The company wants communities and parents around the world to enjoy the wonders of the Internet and its endless wealth of information, without compromising their ethical standards.  These ethical standards include safeguarding and maintaining the privacy of users.

“We do not know who is seeing what and browsing is completely anonymous. We don’t even save users logs, in order to protect the privacy of our users,” said Ilan.

Another content filtering app with a religious tilt is Accountable2you whose founder, Ben Lawrence professes an unusual marketing message,


“My heart’s desire is that all who use Accountable2You will become a Christian. True salvation cannot come from man. It is a supernatural act of God,” Lawrence writes on his company’s website.

In addition to his plea to turn users into devout Christians, the app provides instant text alerts for questionable activity with alerts report generated hourly and ability for users to adjust rating systems per device.

CovenantEyes, a Michigan based filtering app, provides protection for parents who want their children to use the Internet with integrity. The service comes with a promise to guard one’s soul and remain pure while surfing the web. In 2013, Covenant Eyes was recognized by Inc. magazine as one America’s fastest growing companies, a sign of growing demand for ethically and morally oriented services.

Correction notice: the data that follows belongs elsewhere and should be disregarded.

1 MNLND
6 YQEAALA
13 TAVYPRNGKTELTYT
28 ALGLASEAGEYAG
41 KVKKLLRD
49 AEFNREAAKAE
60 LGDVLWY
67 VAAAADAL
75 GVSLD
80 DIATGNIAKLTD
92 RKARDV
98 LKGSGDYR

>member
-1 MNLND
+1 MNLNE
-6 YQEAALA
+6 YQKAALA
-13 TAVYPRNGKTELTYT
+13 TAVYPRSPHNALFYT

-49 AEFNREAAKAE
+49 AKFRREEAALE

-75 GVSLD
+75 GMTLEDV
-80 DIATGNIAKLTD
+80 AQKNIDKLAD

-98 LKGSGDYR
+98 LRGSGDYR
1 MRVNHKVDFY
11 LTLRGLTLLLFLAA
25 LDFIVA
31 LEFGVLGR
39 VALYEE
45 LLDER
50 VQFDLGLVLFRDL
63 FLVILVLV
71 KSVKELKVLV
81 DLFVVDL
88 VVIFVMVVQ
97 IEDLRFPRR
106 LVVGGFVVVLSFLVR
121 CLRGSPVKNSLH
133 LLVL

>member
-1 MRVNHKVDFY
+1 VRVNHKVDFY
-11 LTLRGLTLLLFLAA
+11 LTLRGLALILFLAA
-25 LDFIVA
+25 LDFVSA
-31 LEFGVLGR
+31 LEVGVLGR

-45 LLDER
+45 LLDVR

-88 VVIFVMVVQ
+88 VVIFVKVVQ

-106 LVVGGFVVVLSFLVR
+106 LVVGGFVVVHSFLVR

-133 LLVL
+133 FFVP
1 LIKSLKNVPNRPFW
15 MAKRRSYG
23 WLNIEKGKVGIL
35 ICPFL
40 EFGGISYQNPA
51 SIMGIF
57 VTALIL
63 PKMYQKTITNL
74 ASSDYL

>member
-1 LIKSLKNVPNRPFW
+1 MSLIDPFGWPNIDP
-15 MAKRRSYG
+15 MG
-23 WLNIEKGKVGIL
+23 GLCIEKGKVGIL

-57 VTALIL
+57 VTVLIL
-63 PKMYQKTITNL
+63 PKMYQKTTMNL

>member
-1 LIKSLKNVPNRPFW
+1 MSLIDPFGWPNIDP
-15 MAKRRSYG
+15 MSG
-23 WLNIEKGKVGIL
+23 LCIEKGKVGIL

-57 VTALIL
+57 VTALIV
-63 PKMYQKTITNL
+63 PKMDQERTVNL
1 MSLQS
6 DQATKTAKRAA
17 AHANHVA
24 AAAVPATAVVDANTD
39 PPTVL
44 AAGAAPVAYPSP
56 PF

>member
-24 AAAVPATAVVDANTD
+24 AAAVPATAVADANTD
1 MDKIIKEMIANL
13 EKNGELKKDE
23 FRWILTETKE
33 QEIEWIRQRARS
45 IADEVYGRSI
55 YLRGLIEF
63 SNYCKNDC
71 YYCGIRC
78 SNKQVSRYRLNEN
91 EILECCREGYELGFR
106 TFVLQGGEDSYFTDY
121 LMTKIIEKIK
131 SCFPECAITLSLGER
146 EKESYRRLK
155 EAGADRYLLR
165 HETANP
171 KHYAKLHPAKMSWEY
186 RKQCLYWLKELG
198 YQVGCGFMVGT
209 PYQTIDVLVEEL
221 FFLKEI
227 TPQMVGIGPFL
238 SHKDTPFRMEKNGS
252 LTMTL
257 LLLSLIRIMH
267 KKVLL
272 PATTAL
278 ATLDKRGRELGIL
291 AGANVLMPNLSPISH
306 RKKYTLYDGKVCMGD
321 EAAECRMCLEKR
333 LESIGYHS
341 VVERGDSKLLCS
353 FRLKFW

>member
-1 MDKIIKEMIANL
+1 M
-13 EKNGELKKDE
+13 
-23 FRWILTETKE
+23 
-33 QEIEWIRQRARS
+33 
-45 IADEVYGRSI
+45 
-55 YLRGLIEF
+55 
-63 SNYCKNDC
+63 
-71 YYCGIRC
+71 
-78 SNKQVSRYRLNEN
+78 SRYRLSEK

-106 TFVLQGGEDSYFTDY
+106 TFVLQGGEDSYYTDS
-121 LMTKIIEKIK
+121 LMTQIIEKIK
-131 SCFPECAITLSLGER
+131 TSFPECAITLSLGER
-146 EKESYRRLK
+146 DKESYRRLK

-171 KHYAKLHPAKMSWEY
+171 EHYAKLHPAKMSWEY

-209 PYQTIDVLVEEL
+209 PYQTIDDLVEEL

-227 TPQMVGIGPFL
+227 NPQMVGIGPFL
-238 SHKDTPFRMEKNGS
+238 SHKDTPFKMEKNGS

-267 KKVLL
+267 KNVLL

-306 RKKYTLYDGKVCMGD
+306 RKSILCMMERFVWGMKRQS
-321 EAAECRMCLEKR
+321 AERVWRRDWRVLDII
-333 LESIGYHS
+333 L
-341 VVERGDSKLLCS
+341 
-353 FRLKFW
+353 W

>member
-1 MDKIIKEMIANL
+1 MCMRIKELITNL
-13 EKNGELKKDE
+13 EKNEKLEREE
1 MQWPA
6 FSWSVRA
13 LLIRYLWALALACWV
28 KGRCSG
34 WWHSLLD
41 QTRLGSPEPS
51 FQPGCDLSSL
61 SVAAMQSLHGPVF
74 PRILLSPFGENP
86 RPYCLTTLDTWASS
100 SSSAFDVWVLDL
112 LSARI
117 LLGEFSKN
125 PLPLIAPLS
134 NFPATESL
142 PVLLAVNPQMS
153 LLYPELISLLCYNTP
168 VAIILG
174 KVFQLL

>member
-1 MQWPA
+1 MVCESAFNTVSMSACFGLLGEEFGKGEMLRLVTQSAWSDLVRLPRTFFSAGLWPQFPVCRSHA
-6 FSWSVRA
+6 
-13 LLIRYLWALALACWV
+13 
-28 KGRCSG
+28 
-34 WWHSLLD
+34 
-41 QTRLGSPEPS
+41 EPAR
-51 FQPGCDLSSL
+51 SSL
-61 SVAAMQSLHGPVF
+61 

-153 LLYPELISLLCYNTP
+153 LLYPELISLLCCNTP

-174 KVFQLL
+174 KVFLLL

The company offers a free eBook tailored for parents to understand how the brain, and specifically children react to watching porn. The rather unsubtly titled book, Your Brain on Porn, authored by Luke Gilkerson, details the physiological and psychological effects porn has on the human brain. The book does not rely on subtle messaging or hide behind ecumenical platitudes.

“Porn use is contributing to divorce rates. All of these are true; however, it is important for Christians—and for human beings in general—to understand the cardinal problem with pornography,” Gilkerson writes.

Whether porn or violence, we are seeing a rise of apps that give parents and educators better control of their children’s online behavior, even though most children tend to be more tech-savvy than their parents and can therefore find ways to bypass restrictions. However, only time will tell if the apps will become a mainstream parenting tool.


We are witnessing a worldwide trend in conservative communities to seek better protection against the more pernicious elements online. Interestingly, the rise of content filtering apps for religious Jews and Christians is a sign that the practitioners of these faiths are not necessarily trapped in an anachronistic setting.

Indeed, the correlation between the unstoppable march of technology and the increase in efforts to filter content is strong, forcing even the most pious among us to conclude: if you can’t beat them, join them.

Read Next: 10 Israeli startups to watch in 2015

Image credits: Shutterstock